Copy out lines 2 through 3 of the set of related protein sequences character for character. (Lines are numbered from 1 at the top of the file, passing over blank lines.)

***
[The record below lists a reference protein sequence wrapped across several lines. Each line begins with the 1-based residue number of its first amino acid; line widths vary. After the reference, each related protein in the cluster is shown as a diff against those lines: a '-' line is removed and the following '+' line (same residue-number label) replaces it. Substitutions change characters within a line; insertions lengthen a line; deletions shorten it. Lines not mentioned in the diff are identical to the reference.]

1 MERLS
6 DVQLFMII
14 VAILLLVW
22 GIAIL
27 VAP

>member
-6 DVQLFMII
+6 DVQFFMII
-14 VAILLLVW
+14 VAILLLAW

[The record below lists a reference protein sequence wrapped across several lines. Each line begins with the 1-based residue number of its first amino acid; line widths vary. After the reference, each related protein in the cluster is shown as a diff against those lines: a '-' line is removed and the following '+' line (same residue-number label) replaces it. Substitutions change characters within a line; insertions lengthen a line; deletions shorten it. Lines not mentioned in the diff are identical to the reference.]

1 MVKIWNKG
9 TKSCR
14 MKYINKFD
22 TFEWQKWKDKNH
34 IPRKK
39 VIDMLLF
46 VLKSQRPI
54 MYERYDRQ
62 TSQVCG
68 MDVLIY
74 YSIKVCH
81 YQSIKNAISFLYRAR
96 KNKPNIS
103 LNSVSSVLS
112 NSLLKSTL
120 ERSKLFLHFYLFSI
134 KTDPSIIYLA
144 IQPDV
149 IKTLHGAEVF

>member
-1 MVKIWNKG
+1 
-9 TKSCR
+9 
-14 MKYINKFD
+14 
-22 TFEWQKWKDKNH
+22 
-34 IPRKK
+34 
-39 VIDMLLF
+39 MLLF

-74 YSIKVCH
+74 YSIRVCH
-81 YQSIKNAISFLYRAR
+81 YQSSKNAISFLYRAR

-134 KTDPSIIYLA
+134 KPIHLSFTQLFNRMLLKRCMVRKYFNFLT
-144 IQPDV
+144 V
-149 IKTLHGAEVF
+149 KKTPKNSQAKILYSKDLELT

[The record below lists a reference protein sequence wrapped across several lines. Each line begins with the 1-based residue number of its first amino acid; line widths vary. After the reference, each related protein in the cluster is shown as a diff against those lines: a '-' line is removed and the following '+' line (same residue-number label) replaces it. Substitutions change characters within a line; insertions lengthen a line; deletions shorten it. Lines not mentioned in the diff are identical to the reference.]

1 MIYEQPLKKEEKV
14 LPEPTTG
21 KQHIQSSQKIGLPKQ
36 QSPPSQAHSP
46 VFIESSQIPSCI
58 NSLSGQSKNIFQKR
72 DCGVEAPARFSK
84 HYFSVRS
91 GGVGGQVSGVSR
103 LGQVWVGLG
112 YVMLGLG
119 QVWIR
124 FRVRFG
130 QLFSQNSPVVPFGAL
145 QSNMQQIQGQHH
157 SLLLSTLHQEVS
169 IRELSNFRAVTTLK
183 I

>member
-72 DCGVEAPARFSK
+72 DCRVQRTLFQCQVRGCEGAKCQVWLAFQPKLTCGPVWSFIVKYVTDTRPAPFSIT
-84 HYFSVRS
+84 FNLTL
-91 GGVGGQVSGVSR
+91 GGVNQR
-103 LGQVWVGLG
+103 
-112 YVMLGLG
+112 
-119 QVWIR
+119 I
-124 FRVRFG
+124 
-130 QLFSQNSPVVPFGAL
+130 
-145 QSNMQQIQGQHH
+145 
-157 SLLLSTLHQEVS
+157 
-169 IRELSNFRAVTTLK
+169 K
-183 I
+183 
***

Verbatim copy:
1 MERLS
6 DVQLFMII